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Mike
London
07/21/2008
Just a thought, how come the likes of the Reliant Robin or Kitten aren’t included?
I’m mystified why the SD3 R200 is included, as it was fairly popular, looked ok and reasonably reliable. Indeed, at the time it was seen as being quite desirable (certainly when compared with a Ford Orion!)
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steve mcgill
newcastle
07/20/2008
The allegro wasnt a bad car in my view, it wasnt even that bad looking to be honest, there were worse cars around at the time im sure…
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Karl
Nowillistan
07/20/2008
As usual the good ‘ol motoring press picks on the easy targets! But I know what can be done with an Aggro… the Sahara or Central Asia can’t kill one off, and if the herd votes them the worst car ever then at least I’ve more chance of affording another! Why follow the bleating masses anyway…
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406V6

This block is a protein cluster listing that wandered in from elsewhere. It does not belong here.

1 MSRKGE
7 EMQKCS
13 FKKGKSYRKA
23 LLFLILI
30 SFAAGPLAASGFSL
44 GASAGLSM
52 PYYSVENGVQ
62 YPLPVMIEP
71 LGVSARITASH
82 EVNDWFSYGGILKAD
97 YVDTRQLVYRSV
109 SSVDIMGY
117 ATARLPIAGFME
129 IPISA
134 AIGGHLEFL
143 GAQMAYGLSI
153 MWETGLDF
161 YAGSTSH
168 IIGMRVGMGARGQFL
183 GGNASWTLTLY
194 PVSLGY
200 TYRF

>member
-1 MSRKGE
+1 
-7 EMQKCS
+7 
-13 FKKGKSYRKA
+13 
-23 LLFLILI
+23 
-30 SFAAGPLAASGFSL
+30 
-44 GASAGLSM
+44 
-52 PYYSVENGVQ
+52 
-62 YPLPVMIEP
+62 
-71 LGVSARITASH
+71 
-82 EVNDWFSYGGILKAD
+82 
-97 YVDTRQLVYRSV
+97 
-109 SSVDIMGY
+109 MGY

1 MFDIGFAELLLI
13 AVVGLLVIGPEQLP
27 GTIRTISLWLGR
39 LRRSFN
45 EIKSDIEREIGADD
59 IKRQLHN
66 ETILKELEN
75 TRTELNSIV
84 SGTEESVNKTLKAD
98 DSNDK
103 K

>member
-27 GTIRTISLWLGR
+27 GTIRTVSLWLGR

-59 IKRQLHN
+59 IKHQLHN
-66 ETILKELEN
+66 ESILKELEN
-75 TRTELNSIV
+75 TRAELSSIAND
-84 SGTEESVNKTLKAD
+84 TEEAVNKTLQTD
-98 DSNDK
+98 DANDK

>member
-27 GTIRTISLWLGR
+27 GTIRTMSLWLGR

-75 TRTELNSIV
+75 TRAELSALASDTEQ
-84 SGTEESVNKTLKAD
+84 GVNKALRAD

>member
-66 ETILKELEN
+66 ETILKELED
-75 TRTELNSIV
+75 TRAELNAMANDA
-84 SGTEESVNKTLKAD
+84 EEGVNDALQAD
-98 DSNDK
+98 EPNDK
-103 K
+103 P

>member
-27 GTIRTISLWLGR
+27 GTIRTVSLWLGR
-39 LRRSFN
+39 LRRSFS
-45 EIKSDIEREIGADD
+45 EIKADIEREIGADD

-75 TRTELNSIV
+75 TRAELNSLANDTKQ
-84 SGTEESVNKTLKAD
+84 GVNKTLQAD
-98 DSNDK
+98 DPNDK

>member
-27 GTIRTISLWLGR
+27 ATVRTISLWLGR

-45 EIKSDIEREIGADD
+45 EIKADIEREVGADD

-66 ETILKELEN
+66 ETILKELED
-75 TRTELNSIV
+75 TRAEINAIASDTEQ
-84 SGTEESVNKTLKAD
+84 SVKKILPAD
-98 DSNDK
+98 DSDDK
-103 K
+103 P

Maidenhead
07/20/2008

My first car was an Allegro and I agree that it was not as bad a car as it is painted. Its crimes were: i) dreadful looks; ii) in 1300 or 1100 form completely gutless. Otherwise a comfortable car with good driving controls and tidy road behaviour.

Could I ask one thing in your web articles – lay out the images so that they are not stretched to fit the gap on the page. An 1800 looks bad enough normally and does not deserve to be distorted on this page.

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Keith Adams
07/20/2008

Those images were just copied/pasted from the original article – I did not stretch them. Sorry about that – but time sometimes time constrains me.

K

John Whale
Coventry
07/19/2008
Well, I have owned four Aggros over the years, 2 off 1.3’s,1 off 1500 LE,one of those bright green lads,and 1 off 1750cc series three, and I was absolutely delighted with them all. They were extremely reliable.very comfortable,and excellent value. The 1750 was a road-rocket. In fact I still wish that I owned one, but they all seem to have about disappeared the days, probably turned into ferric oxide by now!!
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HonarySwede
07/19/2008